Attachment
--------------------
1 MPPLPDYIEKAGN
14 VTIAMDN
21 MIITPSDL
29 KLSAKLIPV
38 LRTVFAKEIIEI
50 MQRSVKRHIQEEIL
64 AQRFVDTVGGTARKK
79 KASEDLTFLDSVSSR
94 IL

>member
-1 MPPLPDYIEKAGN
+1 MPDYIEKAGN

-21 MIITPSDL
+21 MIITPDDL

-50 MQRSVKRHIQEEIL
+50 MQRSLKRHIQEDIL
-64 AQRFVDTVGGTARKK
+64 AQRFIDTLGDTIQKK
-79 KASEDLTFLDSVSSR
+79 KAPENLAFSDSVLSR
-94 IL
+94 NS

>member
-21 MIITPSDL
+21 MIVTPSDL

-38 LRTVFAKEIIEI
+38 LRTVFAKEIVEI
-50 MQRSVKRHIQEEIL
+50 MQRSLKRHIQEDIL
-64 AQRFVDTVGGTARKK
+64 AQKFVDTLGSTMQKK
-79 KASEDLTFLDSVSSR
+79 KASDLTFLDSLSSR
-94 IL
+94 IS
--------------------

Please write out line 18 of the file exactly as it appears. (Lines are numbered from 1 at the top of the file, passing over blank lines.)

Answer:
+64 AQRFIDTLGDTIQKK